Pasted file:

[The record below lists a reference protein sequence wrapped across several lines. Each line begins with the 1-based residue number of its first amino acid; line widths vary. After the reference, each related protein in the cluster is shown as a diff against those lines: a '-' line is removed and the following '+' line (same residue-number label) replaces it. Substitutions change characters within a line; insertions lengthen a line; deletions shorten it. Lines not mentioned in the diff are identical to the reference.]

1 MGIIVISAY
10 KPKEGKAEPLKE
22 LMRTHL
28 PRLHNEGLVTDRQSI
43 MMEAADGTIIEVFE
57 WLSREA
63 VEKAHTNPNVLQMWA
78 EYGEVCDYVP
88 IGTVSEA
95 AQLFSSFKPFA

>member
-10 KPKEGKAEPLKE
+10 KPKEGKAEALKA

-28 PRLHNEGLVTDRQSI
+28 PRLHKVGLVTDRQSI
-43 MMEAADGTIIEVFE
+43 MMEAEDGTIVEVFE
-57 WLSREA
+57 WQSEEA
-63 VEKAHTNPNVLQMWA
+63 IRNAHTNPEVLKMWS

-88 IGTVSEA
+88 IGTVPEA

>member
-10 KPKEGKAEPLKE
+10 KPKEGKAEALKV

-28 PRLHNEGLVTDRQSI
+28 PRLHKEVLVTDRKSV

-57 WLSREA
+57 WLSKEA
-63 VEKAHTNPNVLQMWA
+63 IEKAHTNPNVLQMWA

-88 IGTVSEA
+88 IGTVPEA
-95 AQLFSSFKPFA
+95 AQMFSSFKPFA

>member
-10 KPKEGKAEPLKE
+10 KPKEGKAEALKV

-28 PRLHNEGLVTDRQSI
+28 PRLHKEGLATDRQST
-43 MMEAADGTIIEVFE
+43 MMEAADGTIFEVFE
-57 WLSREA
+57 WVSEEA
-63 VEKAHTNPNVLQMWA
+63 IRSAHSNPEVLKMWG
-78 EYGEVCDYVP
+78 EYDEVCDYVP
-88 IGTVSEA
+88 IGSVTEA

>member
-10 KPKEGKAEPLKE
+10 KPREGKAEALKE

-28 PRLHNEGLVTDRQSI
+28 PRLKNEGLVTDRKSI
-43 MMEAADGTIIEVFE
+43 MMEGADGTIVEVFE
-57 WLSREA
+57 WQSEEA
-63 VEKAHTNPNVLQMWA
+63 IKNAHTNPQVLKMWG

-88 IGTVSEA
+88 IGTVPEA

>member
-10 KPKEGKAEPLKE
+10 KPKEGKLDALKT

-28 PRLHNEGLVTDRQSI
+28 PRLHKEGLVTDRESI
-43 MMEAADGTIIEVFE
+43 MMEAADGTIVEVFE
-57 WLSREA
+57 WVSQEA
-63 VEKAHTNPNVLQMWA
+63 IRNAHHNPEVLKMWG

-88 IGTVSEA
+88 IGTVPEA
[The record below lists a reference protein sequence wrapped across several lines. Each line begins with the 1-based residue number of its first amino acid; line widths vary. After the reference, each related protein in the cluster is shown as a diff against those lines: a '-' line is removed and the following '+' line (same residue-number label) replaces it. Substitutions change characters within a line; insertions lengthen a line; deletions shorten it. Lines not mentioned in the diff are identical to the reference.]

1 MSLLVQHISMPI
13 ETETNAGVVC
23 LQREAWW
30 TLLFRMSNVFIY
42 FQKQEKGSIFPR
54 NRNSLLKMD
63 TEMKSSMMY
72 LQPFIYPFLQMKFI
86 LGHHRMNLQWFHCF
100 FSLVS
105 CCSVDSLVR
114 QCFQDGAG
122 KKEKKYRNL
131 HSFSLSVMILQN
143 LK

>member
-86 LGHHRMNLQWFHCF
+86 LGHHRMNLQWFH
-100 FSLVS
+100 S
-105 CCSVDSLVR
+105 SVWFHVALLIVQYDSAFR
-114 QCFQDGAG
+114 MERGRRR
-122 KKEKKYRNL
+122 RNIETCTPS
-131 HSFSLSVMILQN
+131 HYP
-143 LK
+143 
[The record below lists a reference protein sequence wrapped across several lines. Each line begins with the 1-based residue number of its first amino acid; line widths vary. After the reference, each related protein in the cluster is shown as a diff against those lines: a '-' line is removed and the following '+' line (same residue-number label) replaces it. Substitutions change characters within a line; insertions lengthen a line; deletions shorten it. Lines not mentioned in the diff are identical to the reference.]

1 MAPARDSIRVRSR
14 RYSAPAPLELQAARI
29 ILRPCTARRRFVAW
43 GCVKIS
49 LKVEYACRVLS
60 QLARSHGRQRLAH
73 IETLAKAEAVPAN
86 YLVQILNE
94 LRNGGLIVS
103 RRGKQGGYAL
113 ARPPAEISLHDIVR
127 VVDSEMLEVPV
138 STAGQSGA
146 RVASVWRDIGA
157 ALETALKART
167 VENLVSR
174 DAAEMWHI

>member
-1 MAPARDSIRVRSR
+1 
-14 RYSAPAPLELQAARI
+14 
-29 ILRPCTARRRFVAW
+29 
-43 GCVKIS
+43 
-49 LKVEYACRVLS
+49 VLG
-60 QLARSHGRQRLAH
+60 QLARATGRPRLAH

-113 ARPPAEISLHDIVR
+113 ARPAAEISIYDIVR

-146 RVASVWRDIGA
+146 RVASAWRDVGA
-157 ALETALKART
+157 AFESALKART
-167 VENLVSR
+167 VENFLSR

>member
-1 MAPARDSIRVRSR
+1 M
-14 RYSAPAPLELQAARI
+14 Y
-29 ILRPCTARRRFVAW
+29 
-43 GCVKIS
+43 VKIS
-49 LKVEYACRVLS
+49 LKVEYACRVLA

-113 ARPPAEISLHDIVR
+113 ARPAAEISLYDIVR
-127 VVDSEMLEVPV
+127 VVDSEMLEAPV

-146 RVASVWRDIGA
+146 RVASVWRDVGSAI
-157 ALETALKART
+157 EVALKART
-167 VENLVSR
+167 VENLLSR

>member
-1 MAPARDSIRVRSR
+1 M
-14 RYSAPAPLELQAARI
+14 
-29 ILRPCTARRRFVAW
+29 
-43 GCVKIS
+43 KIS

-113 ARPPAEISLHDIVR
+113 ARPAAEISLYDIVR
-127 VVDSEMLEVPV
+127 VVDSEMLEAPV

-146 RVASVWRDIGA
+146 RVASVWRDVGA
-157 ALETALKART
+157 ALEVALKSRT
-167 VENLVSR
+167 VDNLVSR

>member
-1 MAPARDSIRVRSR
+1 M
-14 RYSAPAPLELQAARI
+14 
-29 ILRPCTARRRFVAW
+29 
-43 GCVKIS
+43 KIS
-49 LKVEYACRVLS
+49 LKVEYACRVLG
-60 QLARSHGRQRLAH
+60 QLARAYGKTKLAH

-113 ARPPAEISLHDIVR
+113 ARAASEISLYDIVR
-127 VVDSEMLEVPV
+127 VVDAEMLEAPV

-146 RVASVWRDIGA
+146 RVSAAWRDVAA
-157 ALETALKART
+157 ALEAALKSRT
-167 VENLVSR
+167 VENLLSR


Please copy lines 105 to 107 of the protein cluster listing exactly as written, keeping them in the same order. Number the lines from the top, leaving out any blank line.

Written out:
+122 RNIETCTPS
-131 HSFSLSVMILQN
+131 HYP